In maybe the most highly anticipated press conference in the 2012-2013 season, Jupp Heynckes, flanked by Uli Hoeneß and Karl-Heinz Rummenigge, announced a break from Football, at least for now.
"The first thing I’m going to do is go on holiday. I won’t be taking up any engagement after 1 July, neither here in Germany nor abroad. I’m going to withdraw, recover, and become a private individual."
"The coaching job at FC Bayern costs a huge amount in terms of resolve, power and energy. Especially over the last few weeks, I’ve sensed that I’ve been at the limit. It was incredibly demanding, incredibly all-encompassing."
The 68-year-old also mentioned that he told his wife last year that he intended to live out his contract with FC Bayern, but not extend it, putting to rest any hearsay that he was forced out of the club after the appointment of Pep Guardiola:
#Heynckes: "Ich habe meiner Frau im letzten Sommer gesagt, dass ich meinen Vertrag beim FC Bayern erfülle, aber danach nicht weitermache."— FC Bayern München (@FCBayern) June 4, 2013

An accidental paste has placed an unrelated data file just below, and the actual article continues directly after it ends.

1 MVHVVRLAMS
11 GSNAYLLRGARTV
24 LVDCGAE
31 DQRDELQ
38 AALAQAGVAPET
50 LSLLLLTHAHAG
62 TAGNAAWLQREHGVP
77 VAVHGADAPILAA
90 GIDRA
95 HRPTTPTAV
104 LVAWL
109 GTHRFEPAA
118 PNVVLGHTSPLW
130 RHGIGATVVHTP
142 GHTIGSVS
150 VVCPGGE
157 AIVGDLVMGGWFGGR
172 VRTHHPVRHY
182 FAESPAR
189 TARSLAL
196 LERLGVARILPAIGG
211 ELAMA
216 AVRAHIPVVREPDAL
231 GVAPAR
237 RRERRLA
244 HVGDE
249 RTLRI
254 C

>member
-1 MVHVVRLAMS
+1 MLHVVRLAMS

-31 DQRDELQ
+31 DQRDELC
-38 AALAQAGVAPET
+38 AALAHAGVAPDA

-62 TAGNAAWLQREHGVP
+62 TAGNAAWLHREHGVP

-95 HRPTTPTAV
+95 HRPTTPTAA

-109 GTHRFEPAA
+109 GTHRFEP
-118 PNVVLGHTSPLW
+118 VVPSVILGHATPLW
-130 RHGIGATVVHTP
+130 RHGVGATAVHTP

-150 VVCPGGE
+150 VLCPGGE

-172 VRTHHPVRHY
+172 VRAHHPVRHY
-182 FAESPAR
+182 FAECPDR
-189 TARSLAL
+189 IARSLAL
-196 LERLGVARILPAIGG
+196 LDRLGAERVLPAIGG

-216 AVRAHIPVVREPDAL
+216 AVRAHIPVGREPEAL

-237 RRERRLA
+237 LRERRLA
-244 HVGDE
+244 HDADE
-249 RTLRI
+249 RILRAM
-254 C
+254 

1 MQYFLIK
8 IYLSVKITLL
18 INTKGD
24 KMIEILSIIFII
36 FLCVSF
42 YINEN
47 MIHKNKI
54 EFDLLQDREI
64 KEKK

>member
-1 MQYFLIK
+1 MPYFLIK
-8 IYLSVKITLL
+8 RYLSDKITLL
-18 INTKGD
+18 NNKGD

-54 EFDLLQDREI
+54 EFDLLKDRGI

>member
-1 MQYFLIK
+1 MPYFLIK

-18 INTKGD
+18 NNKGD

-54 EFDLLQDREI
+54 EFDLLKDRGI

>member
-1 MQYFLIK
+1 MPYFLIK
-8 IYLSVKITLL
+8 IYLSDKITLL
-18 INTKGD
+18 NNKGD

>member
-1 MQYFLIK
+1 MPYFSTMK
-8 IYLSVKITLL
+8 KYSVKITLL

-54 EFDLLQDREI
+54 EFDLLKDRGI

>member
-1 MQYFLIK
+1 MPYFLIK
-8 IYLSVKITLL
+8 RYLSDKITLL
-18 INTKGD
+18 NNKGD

The newly retired manager also addressed rumors of going to Real Madrid, where he coached for just one season in 1997/98 but was fired after finishing fourth in La Liga. He also made a statement earlier in May that he had "no personal goal of taking over another Bundesliga club in any form."
With the manager turnover, Heynckes is already leaving Pep Guardiola huge lederhosen to fill. After all, the treble has only been done seven times in European football history. Although, winning the treble is something Heynckes and Guardiola have in common, as Guardiola did it with FC Barcelona just four years prior.
Heynckes's long management career saw 13 stops with nine different clubs. He spent the most time with Borussia Monchengladbach, who he managed for the first seven seasons of his managing career, standing on the sidelines for 361 games for die Fohlen. He also won the UEFA Champions league in 1997-98 with Real Madrid, the first time the club had won the competition since 1966.
FC Bayern Munich was the only stop of his that he won the league title, which he won three times. His Bayern teams also had a +409 goal differential in 312 games he managed the club, both as the interim manager (taking over for Jürgen Klinsmann in 2009) and the head honcho.
After years of Heynckes's service, both as a player and a manager, Rummenigge said what we were all already thinking: the entire FC Bayern is very thankful.
It may have been short and spaced out, but the Jupp Heynckes experience was a great ride to be on.